The Internet is going wild for Tacocopter, perhaps the next great startup out of Silicon Valley, which boasts a business plan that combines four of the most prominent touchstones of modern America: tacos, helicopters, robots and laziness.Indeed, the concept behind Tacocopter is very simple, and very American: You order tacos on your smartphone and also beam in your GPS location information. Your order — and your location — are transmitted to an unmanned drone helicopter grounded, near the kitchen where the tacos are made, and the tacocopter is then sent out with your food to find you and deliver your tacos to wherever youre standing.
F.A.T. Lab and Sy-Lab are pleased to present the Free Universal Construction Kit: a matrix of nearly 80 adapter bricks that enable complete interoperability between ten* popular children’s construction toys. By allowing any piece to join to any other, the Kit encourages totally new forms of intercourse between otherwise closed systems—enabling radically hybrid constructive play, the creation of previously impossible designs, and ultimately, more creative opportunities for kids.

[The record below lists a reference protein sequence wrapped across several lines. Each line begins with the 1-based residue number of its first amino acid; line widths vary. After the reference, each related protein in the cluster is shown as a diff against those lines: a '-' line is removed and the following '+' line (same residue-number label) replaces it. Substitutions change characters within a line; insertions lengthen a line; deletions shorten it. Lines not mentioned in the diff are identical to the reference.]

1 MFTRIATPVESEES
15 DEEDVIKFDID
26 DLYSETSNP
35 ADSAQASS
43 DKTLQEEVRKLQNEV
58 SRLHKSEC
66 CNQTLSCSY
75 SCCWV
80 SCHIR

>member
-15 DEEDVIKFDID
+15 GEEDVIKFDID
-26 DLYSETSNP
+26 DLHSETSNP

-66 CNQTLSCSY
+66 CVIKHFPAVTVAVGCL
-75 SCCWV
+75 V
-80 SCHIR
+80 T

With the development of GPS controlled drones, far-reaching cheap radio equipment and tiny new computers like the Raspberry Pi, we’re going to experiment with sending out some small drones that will float some kilometers up in the air. This way our machines will have to be shut down with aeroplanes in order to shut down the system. A real act of war.
We’re just starting so we haven’t figured everything out yet. But we can’t limit ourselves to hosting things just on land anymore. These Low Orbit Server Stations (LOSS) are just the first attempt. With modern radio transmitters we can get over 100Mbps per node up to 50km away. For the proxy system we’re building, that’s more than enough.
The drones are coming.
Printing three dimensional objects with incredibly fine details is now possible using “two-photon lithography”. With this technology, tiny structures on a nanometer scale can be fabricated.
Electronic Countermeasures is a project by Liam Young of think tank Tomorrow’s Thoughts Today, working with design studio Unknown Fields Division, and Eleanor Saitta and Oliviu Lugojan-Ghenciu of Superflux. The project is essentially an autonomous, roaming Internet swarm, constructed from repurposed UAVs.
Legislation just signed by President Obama directs the Federal Aviation Administration to open the skies to remotely controlled drones within the next three years. It will begin in 90 days with police and first responders having authority to fly smaller drones of less than 4.4 pounds at altitudes under 400 feet. Gradually, all drones are to be allowed by Sept. 30, 2015.
In his lab at Penn, Vijay Kumar and his team build flying quadrotors, small, agile robots that swarm, sense each other, and form ad hoc teams — for construction, surveying disasters and far more.